Editor's note: Joe Kalinowski is a principal at Trilogy Associates, a Pittsboro, N.C., business development firm. He can be reached at 919-533-6285 or at jk@trilogyassociates.com. This article appeared in the January 28, 2013, edition of Quirk's e-newsletter.


So maybe you're the second coming of Steve Jobs. You know what consumers will need, even though they don't know they'll need it. However, that approach to new-product definition is very rarely successful. In fact, Jobs is now known to have done extensive market research with consumers before going to market. Likewise, you need to somehow discover what consumers want (i.e., what will sell).


Let's talk about new medical products, especially those personally used by clinicians - physicians, nurses, nurse practitioners and physician assistants - to treat patients. How does a supplier of such products, generally characterized as medical devices, determine what to develop and bring to market?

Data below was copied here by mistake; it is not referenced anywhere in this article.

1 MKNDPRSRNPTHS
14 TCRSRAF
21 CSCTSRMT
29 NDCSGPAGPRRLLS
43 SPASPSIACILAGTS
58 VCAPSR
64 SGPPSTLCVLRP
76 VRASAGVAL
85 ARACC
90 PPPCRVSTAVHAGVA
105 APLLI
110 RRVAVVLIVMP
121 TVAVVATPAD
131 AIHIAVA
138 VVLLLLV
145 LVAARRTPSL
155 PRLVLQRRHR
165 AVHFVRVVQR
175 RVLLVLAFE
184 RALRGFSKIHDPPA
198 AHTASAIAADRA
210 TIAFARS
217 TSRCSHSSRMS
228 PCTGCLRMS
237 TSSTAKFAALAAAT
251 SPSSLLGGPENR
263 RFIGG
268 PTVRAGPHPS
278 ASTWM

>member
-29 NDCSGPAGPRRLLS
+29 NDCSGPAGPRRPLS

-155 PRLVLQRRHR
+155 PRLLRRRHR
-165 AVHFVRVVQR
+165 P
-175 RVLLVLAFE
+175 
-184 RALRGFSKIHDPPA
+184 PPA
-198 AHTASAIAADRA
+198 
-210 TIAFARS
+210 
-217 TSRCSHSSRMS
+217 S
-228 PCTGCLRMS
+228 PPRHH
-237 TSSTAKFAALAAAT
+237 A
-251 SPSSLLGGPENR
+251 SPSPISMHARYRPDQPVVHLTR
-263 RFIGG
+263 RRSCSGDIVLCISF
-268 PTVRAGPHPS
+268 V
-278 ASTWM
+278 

The simplest answer to the question is: "Ask the clinicians what they need." Unfortunately, it ain't that easy! Here are 10 proven guidelines to follow to reach a more satisfying answer to the question.


Put the patient first. This goes without saying, right? Perhaps, but you do need to establish with certainty that the wellbeing of some patient class will be improved and/or their medical risks mitigated when the product is applied by a clinician.


Just ask. A good place to start. Determine who the likely users are and ask them what they want. But who is the predominant user and who is the predominant purchase influencer? They may or may not be the same person. And you cannot simply ask, "What do you need?" They may not know what they need and they almost certainly do not know what can be delivered. But they do know precisely what job they have to do. Find that out and endeavor to make that job easier, in...